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Building a control panel. - Electrics - DC - Getting You Started. - Your Model Railway Club
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 Posted: Sat Dec 5th, 2009 11:22 am
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gordons19
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As progress continues on my layout, Eastwood Town, I was faced with having to build and wire a control panel for the lower lever reverse loop.  This was really a test bed for the main panel, which will be considerably more complex, but the principles will be just the same.  I am using Tortoise point motors and will eventually have route setting capability for the terminus, where you will be able to select any platform from the in road and set all the turnouts with just one rotary switch.  Likewise the out road can be selected from any platform.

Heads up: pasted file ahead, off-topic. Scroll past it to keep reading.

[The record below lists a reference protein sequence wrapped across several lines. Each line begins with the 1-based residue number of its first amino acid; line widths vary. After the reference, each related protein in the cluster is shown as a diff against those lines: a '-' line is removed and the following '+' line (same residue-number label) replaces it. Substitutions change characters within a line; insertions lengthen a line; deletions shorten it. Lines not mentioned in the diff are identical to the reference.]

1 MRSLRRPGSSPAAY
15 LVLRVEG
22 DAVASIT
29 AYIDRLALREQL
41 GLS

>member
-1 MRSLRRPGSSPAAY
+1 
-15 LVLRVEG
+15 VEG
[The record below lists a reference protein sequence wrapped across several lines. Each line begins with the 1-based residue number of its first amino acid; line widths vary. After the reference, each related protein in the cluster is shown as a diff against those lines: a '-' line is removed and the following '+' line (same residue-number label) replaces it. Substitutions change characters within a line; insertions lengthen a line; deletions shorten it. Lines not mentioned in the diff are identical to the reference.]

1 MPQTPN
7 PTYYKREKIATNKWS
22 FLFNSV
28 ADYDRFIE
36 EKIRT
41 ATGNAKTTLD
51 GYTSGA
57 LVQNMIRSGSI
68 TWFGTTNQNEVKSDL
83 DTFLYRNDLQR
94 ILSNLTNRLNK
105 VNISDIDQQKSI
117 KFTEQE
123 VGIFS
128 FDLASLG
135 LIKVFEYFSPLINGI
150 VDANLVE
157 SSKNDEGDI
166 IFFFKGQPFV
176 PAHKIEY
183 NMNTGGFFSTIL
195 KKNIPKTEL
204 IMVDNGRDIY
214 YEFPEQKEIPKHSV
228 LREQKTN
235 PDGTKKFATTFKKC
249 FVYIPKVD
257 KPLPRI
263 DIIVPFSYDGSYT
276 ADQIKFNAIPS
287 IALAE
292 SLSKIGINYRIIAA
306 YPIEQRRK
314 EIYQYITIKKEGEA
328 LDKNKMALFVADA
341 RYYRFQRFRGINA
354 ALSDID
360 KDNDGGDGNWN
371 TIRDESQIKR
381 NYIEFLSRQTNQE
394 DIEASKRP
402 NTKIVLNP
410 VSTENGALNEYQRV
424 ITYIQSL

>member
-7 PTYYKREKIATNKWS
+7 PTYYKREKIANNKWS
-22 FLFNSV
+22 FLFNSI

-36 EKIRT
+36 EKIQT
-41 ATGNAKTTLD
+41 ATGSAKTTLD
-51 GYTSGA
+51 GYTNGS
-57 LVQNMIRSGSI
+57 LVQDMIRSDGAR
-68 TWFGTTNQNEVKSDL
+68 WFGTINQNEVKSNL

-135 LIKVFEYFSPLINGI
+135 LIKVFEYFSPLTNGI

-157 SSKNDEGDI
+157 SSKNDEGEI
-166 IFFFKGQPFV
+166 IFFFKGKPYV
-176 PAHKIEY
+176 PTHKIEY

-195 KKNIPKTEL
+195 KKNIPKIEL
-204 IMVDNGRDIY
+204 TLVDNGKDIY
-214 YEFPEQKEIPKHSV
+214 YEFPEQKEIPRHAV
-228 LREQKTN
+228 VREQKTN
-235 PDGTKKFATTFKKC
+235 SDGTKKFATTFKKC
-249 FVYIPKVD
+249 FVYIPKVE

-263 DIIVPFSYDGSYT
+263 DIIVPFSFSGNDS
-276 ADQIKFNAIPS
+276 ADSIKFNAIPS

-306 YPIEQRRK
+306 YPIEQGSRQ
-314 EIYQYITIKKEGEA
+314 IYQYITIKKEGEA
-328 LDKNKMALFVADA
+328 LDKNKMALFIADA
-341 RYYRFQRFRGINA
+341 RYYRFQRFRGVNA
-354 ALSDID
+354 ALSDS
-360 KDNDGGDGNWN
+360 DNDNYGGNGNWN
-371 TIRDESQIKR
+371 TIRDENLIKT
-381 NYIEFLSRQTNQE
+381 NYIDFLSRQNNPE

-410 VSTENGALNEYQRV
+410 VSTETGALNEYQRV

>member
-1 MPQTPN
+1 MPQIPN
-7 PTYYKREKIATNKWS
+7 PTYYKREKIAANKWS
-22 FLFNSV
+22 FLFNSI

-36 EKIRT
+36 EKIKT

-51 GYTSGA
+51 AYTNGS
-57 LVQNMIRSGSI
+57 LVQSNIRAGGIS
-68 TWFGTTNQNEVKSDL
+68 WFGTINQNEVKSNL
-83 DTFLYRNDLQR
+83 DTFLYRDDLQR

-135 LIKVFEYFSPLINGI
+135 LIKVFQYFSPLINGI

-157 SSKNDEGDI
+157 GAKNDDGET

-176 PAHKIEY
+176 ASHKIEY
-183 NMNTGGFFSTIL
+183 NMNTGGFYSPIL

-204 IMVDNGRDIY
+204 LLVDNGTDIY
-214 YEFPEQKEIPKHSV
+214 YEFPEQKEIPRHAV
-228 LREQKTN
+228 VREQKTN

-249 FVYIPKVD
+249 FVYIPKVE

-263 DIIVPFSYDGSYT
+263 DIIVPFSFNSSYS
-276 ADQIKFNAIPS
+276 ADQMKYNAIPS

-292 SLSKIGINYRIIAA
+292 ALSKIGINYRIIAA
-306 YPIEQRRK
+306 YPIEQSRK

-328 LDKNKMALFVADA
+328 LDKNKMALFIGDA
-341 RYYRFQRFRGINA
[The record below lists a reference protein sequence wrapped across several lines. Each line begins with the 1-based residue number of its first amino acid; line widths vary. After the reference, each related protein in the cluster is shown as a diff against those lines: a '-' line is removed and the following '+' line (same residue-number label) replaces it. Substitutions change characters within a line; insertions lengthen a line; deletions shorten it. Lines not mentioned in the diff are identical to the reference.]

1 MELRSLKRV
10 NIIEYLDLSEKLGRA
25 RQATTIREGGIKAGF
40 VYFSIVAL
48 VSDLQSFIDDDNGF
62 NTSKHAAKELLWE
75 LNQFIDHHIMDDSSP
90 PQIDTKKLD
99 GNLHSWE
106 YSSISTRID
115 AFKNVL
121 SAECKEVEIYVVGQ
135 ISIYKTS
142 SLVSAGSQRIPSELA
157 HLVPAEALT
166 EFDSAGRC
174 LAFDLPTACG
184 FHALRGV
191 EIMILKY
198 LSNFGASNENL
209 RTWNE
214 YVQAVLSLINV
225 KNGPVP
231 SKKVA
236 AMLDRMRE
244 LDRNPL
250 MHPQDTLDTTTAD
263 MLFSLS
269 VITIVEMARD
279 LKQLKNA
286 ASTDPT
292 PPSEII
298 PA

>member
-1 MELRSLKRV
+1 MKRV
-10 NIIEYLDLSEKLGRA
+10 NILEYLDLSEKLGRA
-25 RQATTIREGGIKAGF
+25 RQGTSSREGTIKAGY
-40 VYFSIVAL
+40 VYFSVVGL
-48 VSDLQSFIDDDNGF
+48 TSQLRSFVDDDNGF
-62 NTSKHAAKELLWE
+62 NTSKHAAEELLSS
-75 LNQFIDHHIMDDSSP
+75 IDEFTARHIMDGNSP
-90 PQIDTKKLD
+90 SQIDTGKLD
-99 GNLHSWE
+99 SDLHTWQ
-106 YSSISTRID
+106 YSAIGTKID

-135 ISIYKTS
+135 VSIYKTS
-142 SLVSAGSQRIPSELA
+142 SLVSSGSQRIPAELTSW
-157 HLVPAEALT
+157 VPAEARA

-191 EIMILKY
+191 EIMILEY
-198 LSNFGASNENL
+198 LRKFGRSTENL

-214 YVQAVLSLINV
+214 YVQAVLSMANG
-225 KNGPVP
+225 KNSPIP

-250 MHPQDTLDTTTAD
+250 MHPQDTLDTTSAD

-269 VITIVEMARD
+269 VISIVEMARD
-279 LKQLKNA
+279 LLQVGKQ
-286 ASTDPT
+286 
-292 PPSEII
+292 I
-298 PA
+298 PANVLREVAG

In the past I have used solenoid motors and have built a diode matrix to enable route selection.  This needed a little time and care, but was really quite straightforward.  Because Tortoise motors are stall motors and depend on polarity reversal to change direction, route setting is a little more complex and in this case, requires 2 power supplies, wired together to provide a supply of +12v/0v/-12v.  This is what I have used here.

There are few components required.  Some 3mm LED's and mounting bezels, a small piece of pcb strip board, some 1k resistors and a single pole changeover switch.  The wire I have used is 10/0.1mm in three colours.  Red and black for the +/- 12v supply and yellow for the switching and 0v connections.  The switch is a miniature toggle from Gaugemaster and all the components are from Rapid.  I have used two types of 3mm LED's.  Green for normal circuits and red/green bi colour to show which way the points are set.